Thursday, November 26, 2015

Religion and Violence

I have found this an incredibly useful book. No easy answers but lots of excellent analysis and insightful stories and illustrations.

The central section revisits some of the Genesis family narratives with great gentleness and scholarship. What did the compilers of the stories of Cain and Abel, Ishmael and Isaac, Jacob and Esau, Leah and Rachel and Joseph and his brothers think they were doing? And have we, in going down the road of the scandal of particularity where God apparently chooses one over another, missed the point that always both parties get a blessing. And apart from the first example, where one party dies, they do not become enemies.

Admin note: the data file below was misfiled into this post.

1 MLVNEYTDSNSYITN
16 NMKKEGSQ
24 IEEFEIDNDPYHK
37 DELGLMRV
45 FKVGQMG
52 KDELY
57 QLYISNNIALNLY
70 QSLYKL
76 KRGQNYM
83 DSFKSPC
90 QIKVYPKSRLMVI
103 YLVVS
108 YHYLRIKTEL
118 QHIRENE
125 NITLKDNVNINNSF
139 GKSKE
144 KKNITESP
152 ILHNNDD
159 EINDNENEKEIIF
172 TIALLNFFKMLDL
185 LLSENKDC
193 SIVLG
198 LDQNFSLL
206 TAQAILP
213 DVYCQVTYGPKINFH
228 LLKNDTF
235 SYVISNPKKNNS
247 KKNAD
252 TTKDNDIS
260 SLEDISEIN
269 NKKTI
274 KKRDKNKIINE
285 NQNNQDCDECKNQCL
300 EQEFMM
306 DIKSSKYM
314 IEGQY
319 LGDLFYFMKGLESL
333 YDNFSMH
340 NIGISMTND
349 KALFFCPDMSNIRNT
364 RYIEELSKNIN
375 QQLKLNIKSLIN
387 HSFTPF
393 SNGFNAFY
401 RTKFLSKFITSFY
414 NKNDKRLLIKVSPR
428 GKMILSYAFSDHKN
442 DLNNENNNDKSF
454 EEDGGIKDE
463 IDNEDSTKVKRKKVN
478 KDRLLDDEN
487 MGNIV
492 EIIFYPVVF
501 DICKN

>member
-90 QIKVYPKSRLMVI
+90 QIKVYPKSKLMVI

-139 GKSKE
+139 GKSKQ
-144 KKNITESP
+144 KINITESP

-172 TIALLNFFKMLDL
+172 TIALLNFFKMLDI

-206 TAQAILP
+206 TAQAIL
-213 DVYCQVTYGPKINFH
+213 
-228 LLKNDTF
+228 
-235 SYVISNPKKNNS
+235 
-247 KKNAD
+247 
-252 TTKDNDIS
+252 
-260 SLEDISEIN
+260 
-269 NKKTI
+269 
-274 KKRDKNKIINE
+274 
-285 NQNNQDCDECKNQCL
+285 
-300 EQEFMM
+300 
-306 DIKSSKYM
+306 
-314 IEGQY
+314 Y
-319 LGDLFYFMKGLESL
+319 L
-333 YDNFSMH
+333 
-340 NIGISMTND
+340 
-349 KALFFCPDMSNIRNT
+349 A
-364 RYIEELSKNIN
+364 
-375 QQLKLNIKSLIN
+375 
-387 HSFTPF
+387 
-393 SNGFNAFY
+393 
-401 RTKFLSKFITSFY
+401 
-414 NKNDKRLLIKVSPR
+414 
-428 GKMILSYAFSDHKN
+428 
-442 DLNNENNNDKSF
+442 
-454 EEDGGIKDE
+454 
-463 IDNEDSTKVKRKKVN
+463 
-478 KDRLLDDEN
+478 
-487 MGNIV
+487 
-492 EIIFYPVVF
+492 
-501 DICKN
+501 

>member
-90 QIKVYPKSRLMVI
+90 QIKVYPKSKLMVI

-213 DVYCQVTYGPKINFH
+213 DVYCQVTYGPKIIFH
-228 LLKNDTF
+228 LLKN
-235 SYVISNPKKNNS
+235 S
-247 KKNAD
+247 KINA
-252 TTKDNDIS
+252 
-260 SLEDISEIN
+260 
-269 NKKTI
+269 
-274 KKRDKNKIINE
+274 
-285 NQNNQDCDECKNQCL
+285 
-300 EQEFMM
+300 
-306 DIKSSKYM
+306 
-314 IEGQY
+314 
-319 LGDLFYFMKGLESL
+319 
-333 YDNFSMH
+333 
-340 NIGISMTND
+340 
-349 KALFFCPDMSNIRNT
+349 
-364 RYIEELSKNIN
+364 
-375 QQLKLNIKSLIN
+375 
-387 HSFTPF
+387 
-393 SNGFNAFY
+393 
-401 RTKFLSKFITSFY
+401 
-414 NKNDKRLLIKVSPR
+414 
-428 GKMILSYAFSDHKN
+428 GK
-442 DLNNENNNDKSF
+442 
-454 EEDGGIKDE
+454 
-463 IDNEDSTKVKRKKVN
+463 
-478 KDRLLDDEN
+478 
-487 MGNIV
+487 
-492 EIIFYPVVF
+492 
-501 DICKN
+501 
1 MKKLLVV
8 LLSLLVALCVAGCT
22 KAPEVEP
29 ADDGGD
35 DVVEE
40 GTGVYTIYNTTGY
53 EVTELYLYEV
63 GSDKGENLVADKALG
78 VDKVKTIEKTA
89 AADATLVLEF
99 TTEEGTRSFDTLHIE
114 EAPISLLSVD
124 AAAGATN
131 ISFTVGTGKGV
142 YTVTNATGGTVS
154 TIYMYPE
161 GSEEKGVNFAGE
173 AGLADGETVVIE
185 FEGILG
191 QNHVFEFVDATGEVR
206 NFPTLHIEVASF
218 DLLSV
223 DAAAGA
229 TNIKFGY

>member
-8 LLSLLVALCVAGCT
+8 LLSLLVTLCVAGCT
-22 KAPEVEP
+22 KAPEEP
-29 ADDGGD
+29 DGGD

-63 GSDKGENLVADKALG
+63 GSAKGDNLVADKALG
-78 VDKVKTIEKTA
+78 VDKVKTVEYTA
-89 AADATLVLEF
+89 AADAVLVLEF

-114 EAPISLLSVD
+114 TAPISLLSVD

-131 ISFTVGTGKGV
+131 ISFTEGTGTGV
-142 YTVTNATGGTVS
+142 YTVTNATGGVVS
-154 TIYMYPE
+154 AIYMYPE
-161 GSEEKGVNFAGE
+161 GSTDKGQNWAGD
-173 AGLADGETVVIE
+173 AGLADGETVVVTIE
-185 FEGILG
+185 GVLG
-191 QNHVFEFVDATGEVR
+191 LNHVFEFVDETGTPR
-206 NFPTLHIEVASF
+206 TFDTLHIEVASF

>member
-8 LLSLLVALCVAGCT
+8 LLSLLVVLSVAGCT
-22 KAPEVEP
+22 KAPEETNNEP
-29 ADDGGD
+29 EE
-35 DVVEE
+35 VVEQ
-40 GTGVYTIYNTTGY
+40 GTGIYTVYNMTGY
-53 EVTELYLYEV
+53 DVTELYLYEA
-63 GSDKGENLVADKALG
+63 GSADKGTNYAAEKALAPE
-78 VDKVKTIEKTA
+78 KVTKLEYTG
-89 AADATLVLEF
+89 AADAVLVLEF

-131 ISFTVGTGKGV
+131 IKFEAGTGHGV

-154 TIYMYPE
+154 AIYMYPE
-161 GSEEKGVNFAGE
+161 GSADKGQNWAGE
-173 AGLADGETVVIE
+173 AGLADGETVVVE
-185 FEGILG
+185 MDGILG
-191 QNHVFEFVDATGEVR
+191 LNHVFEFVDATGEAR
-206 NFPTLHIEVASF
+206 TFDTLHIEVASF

Wisdom usually whispers. The hard work of interpretation is to be preferred over the fundamentalist desire that religious texts be simple and taken at face value.

Islam, Judaism and Christianity have a common ancestor in Abraham - our future peace may well come from looking at these texts together and seeing what we have missed.

'When religion divests itself of power, it is freed from the burden of rearranging the deckchairs on the ship of state and returns to its real task: changing lives.'

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